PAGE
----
The skin biopsies at presentation and at 3 years revealed significant lobular panniculitis with small lymphocytic infiltration within the lobular septa and around the individual fat cells, with occasional benign histiocytes showing haemophagocytosis (fig 1B1B).). These small lymphocytes exhibited slightly irregular nuclear contours with hyperchromasia (fig 1C1C).). Immunohistochemically, nearly all the infiltrating lymphocytes expressed CD2, CD3, CD5, CD7, CD8, T‐cell intracellular antigen‐1 (fig 1D1D),), and granzyme B, but not CD4 or CD56. Repeated immunostainings showed that the majority of the lymphocytes were negative for perforin (fig 1E1E).). These infiltrating lymphocytes were negative for EBV by in situ hybridisation. Clonality study using paraffin sections from skin biopsy with PCR for T‐cell receptor‐γ chain (TCR γ) gene rearrangement was performed in duplicate with appropriate controls; the result was polyclonal. Bone marrow aspirations at presentation and at 3 years revealed histiocytic haemophagocytosis, with the latter showing more significant haemophagocytosis and T‐cell infiltration.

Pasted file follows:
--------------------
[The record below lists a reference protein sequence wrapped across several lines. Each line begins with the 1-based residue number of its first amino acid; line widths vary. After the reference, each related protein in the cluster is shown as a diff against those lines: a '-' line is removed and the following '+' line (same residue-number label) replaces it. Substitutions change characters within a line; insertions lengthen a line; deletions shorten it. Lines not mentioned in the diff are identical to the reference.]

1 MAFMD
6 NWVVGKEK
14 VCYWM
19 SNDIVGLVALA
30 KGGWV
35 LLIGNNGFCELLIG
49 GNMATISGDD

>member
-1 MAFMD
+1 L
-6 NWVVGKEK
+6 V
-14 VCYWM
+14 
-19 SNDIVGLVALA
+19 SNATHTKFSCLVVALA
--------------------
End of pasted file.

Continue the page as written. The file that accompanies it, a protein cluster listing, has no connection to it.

At autopsy she was 45.5 kg and 137 cm with moon face, ecchymosis, ulcerated plaques in the extremities, bloody ascites, enlarged liver (1750 g) and spleen (180 g). Sections revealed lobular panniculitis and fulminant haemophagocytosis in liver and bone marrow (fig 1F1F)) without lymphoma. Sections of the brain revealed prominent neuronal loss with gliosis and spongiosis in the cortex of the frontal (fig 1G1G),), temporal, parietal, and occipital lobes, consistent with a late‐stage neurodegenerative process. Cloning and sequencing for PRF1 using DNA extracted from bone marrow at diagnosis as previously described5 showed a heterozygous nonsense point mutation with 1168 C>T(Arg390stop) (fig 22).). The same assay using peripheral blood from the patient's healthy mother and only sister was negative.